The Communications Officer languished in prison as the Revolution occurred. When the prison was liberated he rejoined Dália and the resistance cell. They plan a robbery, which goes awry when the car crashes. Dália informed him of a new plot to dress up like ambassadors and kidnap the president; this plan also failed.

The Revolution brought panic to Inês’s family due to their upper class status, so the Second Lieutenant had to go to their home in Carcavelos to comfort them. He discovered Inês having sex with Ilka, a friend of her mother’s. The Second Lieutenant fled to São Paulo, Brazil with Inês’s family.

In the present, the five plot to take prostitutes back to the Second Lieutenant’s residence.

Part Three: After the Revolution

The Soldier and his uncle Ilídio lived alone together after Dona Isaura died and Odete departed to live with Olavo from the organization. The Soldier took over the moving company and had an affair with a concierge.

The Lieutenant Colonel married Edite and was promoted to general and director of a military academy. He started seeing a young salesgirl, Lucília, but was blackmailed by her mother into setting her up in an apartment. He found Lucília cheating on him and cut her off. He also found out that while he was occupied with Lucília Edite had been cheating on him.

The Second Lieutenant divorced Inês, who got custody of their daughter Mariana. He returned from Brazil to Lisbon and took up with a midget.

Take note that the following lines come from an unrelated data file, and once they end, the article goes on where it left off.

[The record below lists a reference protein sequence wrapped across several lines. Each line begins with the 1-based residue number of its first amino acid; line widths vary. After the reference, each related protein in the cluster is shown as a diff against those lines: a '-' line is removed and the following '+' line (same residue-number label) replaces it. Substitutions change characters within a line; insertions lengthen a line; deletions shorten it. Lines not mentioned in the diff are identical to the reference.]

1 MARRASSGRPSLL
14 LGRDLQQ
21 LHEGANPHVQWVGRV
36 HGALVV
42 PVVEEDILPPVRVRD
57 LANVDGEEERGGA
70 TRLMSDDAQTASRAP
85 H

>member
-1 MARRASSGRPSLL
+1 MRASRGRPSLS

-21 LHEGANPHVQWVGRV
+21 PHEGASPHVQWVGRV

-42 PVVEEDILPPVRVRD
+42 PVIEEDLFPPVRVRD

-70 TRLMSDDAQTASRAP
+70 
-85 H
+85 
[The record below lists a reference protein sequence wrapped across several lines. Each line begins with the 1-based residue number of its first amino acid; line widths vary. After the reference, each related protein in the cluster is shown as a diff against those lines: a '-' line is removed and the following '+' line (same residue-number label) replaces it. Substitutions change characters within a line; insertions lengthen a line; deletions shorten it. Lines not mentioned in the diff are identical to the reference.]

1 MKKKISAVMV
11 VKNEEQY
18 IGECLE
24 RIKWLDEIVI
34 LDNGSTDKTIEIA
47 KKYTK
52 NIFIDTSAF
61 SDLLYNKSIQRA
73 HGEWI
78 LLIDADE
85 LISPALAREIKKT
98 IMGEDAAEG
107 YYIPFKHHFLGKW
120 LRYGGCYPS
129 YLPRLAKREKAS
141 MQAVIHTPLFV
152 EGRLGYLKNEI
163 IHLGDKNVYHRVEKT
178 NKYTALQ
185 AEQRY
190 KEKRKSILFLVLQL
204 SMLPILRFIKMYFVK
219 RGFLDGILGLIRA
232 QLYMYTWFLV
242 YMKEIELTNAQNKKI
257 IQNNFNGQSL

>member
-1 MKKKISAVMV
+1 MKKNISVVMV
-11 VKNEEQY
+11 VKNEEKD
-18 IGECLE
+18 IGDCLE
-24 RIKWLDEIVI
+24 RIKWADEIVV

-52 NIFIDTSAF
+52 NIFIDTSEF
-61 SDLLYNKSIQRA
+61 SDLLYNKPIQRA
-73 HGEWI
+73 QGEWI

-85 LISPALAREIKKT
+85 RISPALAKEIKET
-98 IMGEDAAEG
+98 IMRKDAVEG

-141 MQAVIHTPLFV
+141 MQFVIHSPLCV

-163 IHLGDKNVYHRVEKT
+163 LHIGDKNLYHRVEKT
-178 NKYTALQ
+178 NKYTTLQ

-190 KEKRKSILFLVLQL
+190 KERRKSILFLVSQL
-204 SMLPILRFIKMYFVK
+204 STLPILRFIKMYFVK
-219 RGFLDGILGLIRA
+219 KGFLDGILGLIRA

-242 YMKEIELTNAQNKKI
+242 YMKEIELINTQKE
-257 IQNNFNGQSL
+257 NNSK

In the present time, the narratives reveal that the Communications Officer is the one who had an affair with Edite. Talk of killing him emerges among the drunken men. The Soldier suddenly stabs the Communications Officer in the back with a knife. He defends himself and claims it was an accident, but it is implied that he killed the man over Odete. The prostitutes begin complaining about the dead body and all have to decide what to do with the corpse.

Chapter 11 of Part Three breaks with the novel’s structure. The chapter should advance the Communication Officer’s story, but he is already dead at this point. Instead, we get a first-person narrative from an unnamed female character. She recounts how her father was murdered when she was young. Her mother remarried a man who raped her before she was sent to Lisbon to work as a maid. After the husband of the house died, the woman brought home a boy that the two raised together. The boy grew up to be the Communications Officer, the lady of the house is his godmother, and the woman telling the story is Esmeralda.